The designs are a result of an open call by the Royal Mint in August 2005, and out of the 4000 entries, the winning idea came from 26-year-old Matt Dent, a designer at London's Three Fish in a Tree studio. He received a reported £35,000 for his efforts, but no reproduction royalties for the newest addition to the approximately 28 billion British coins in circulation. We spoke to Dent about the entry process, having his design in everyone's pocket and more.
What first interested you in the contest?
The opportunity was just so great, to have your design circulated nationally as the coinage was such a reward. That's what you want to do as a designer, get your work out there, you want to produce a piece of work that impacts people's lives and this, as a canvas, is as good as it could get.
What inspired the jigsaw puzzle aspect of the design?
Design that appeals to me is something you can get involved in and have fun with. There was a series of stamps that came out here that were like fruits and vegetables, and then you got other sets of stickers that allowed you to build these little characters. So it's that kind of thing that appeals to me and I liked the idea of the design working over a series of coins.
What was the most challenging aspect of the project?
I had to get my head around the technique and procedures in making coins, a lot of technical issues I had to learn about. There were little areas where I had to consider how the metal would work and I was given advice from the Royal Mint on how metal flows at high pressure, since the coins are churned out at a huge rate using massive force. But I was quite lucky to be able to work so closely with the Mint and they gave me some really good advice on things I wouldn't have really known about considering my print-based history.
Was there one piece of advice that made a particular impact?
I had an idea at one point about the 20 pence coin, for developing the border or getting rid of it for the most part. The area is a raised border that infringes onto the shield and I was hoping to strip that away but there was an issue of weight distribution and how that would work with slot machines and things like that. So it's interesting how many different considerations there were, in that respect.
Did you browse other any other coinage for inspiration?
Yeah, I was familiar with local coinage, like the old Irish currency before it was replaced with the Euro, looked at coins from various other European countries and then researched on the internet and in various books to get some ideas as to what worked and what didn't. I definitely tried to read up on it as much as possible and develop my understanding of the subject matter of heraldry, as well, in terms of what I was depicting and how to represent it accurately.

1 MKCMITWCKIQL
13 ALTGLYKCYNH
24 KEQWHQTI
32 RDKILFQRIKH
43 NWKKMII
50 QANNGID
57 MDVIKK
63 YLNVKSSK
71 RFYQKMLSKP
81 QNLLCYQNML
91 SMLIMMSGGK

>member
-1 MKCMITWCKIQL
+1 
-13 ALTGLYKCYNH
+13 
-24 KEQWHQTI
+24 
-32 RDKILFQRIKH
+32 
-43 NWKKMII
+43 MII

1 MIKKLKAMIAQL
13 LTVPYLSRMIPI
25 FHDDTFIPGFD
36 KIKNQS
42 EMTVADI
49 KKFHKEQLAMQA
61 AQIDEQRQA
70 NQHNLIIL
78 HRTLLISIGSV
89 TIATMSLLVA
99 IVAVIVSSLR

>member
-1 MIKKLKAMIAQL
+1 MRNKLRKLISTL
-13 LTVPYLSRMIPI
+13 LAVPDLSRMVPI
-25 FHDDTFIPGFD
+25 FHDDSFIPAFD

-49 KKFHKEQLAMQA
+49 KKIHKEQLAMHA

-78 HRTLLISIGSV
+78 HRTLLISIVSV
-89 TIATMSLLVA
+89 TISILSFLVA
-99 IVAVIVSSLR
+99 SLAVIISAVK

Many coin designs feature numerals, what made you move away from that?
Well, there was the space issue in terms of how to accommodate numerals but numerals only came about in the country in the 1970s. So I was sort of stripping it back to the way it was before, removing as much unnecessary information as possible and go for a cleaner look, really.
As with any public design competition (read: London 2012 logo) there's usually a healthy bit of criticism involved. Any particularly interesting, enlightening or insane commentary you've heard so far?
Yeah, a whole mixture, really. I was actually really worried about what the public reaction might be because I live and work in London and was here when (the Olympic logo) came out and those designers had to find a bunker somewhere and hide out for about three weeks. So I was worried what it would be like if the public turned against the design to that extent. But that hasn't happened and the public reception has been positive. There has been some negative stuff but nothing too bad. I hope people will warm to them. The initial response is usually reserved and then hopefully that changes as people get used to (the designs).
There's also a big difference between seeing a design online or in the paper and then holding it in one's hand.
Absolutely, it doesn't always translate that well. You don't really have a good idea until you've got the coins in your hands.
What did you learn as a designer throughout this process?
I learned a lot of technical information and absorbed it along the way, I think. I've learned a lot about working with metals and producing plasters, and how different mediums translate to one another. I've also met some really interesting people, not just in design but at institutions like the Royal Mint, so it's been quite an opportunity.
Has it sunk in that your designs will line the pockets of the British people for the foreseeable future?
Not really. I've just been looking at facts and figures and trying to get my head around the amount of coins in circulation... something like 28 billion or something phenomenal. I can't really get my head around that, so it all seems really bizarre. I think I'll need to start seeing them in the streets, in busker hats, people paying for the bus and things like that, to get used to it.